Cramer Was Right

The Federal Reserve released the full transcripts of their meetings from 2007 today. While the minutes are released a few weeks after each meeting, the public can’t see the whole transcript for until five years have passed. That’s why we’re getting 2007 today.

In August of 2007, Jim Cramer made news with his famous “they know nothing rant” on CNBC. While he was broadly mocked for his outburst, Zachary Shrier makes a good point — Cramer was right. The Fed was clueless. The one from August 7th is particularly damaging,


I have talked to the heads of almost every one of these firms in the last 72 hours and he has NO IDEA what it’s like out there. NONE! And Bill Poole, he has NO IDEA what it’s like out there. My people have been in this game for 25 years and they’re LOSING THEIR JOBS and these firms are gonna GO OUT OF BUSINESS and it’s nuts. They’re NUTS! They know NOTHING! This is a different kinda market. And the Fed is ASLEEP. Bill Poole is a shame, he’s SHAMEUL! He oughta GO, and READ the Accredited Home document, at least I READ the darn thing.

Here’s Dennis Lockhart speaking during the meeting of August 7, 2007:

In the past few days, I have had substantive conversations with some well-positioned credit market observers, including managers of large investment portfolios, suggesting that the skittishness of financial markets is not likely to abate until later this fall. They have suggested that the choppiness in financial markets will be the rule in the near term and, very important, that the threshold for what constitutes a shock is now much lower than usual. I believe that the correct policy posture is to let the markets work through the changes in risk appetite and pricing that are under way, but the market observations of one of my more strident conversational counterparts—and that is not Jim Cramer [laughter]—are worth sharing. This party sees problems in the subprime structured debt market spreading to the CLO leveraged-loan market and, in a knock-on effect, to repo and commercial paper markets as well as to investment-grade corporate credit. This party points to nonprice rationing, commercial paper rollover risk, and general CDO contagion caused by the damaged credibility of rating agencies and contraction of collateral values. This party argues that treating the widening of credit spreads as normalization ignores substantial subsurface potential dislocations as evidenced by the collapse of American Home Mortgage Corporation. All that said, another counterpart noted a large pool of money now on the sidelines that is ready to provide financing for reasonable deals if prices fall low enough. Importantly, a large portion of this money comes from reliable long-term sources of investment, pension funds and insurance companies. Notwithstanding some descriptive rhetoric, this is not the credit crunch of the late 1980s, when the traditional financial intermediaries were strained for capital. The traditional investors are still out there with substantial liquidity, and they are just temporarily on the sidelines for understandable reasons and, barring further shocks, should return to the markets in force later this fall. The dislocations in the financial markets call for a posture of vigilant monitoring of developments but nothing more for now.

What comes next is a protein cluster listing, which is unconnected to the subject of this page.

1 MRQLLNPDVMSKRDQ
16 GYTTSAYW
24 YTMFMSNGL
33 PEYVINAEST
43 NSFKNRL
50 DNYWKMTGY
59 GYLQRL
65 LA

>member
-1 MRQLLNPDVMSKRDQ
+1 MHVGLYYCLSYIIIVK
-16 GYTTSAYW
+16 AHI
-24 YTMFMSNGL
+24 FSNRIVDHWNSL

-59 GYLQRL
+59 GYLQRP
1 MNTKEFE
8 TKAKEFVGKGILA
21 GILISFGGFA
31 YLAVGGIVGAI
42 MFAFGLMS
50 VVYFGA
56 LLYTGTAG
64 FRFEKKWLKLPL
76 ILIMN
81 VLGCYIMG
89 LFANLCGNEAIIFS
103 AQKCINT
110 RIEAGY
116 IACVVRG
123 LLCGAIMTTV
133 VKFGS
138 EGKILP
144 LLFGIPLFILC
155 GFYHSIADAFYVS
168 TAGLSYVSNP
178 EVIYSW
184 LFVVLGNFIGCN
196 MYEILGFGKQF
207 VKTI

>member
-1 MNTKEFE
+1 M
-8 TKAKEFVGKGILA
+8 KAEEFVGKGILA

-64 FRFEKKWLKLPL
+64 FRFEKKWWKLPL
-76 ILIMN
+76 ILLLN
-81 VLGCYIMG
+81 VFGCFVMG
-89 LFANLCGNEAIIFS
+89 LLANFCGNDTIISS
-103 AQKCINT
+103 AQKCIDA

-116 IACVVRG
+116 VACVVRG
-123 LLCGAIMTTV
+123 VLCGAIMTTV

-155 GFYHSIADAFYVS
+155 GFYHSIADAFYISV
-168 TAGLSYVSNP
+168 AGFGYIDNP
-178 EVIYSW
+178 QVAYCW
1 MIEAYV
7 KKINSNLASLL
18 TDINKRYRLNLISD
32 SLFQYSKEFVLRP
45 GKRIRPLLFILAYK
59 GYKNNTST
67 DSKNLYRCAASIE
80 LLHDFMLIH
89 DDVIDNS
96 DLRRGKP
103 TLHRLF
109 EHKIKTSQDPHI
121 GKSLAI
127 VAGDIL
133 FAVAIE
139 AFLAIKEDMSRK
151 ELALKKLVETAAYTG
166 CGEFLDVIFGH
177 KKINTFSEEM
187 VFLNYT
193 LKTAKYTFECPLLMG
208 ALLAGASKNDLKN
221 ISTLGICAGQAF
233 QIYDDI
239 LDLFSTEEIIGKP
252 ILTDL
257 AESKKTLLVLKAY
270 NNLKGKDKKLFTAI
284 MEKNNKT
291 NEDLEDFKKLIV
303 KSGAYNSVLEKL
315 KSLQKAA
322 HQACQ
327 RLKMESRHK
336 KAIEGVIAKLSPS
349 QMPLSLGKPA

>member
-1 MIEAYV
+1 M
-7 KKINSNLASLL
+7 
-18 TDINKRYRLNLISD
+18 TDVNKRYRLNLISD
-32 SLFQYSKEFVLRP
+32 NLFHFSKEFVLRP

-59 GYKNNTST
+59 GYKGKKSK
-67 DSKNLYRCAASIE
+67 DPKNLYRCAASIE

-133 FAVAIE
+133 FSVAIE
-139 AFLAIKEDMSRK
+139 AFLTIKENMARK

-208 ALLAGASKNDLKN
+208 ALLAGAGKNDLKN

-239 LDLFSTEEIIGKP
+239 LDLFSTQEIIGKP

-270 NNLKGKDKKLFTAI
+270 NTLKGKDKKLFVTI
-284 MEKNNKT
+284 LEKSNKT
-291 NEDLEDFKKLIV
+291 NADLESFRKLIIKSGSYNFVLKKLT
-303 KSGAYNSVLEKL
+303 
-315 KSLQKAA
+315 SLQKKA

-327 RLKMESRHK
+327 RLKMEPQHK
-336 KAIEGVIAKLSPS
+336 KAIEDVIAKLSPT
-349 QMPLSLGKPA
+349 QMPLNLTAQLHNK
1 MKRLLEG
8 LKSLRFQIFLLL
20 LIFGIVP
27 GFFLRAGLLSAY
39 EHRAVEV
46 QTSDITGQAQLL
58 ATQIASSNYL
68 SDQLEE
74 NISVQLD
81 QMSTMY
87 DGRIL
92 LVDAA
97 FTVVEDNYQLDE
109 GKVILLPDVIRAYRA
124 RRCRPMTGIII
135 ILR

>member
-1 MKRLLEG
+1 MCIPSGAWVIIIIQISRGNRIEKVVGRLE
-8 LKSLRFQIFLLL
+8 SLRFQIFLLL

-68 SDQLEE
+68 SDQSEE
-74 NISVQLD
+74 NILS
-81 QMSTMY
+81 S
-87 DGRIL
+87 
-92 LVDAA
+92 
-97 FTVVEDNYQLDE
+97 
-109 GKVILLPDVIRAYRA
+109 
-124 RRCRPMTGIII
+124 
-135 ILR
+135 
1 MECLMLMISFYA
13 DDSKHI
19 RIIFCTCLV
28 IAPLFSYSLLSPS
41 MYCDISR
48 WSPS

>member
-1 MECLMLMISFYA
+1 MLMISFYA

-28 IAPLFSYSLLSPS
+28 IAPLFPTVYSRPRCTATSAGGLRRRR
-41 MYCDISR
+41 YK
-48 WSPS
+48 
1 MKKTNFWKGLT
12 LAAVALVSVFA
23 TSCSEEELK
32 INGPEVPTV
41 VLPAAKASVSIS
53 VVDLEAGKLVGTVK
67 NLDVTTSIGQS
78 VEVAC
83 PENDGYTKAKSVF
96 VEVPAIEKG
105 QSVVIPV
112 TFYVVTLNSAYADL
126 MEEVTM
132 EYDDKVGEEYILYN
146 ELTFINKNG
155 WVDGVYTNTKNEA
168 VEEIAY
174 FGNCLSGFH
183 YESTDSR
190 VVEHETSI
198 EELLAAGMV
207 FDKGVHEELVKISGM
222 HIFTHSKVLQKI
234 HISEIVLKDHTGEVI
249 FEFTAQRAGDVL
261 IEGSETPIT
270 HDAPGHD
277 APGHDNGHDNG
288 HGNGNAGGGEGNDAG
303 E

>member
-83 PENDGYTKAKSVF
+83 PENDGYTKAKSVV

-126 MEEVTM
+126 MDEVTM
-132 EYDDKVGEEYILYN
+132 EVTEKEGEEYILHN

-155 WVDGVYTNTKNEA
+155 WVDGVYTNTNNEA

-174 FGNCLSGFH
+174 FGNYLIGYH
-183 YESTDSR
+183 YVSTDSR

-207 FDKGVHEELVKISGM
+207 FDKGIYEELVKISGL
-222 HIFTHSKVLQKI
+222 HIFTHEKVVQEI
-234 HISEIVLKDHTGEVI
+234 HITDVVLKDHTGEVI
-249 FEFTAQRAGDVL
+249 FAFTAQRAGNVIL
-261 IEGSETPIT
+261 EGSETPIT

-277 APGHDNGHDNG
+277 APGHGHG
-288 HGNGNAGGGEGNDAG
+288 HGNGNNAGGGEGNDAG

Posted by on January 18th, 2013 at 1:48 pm

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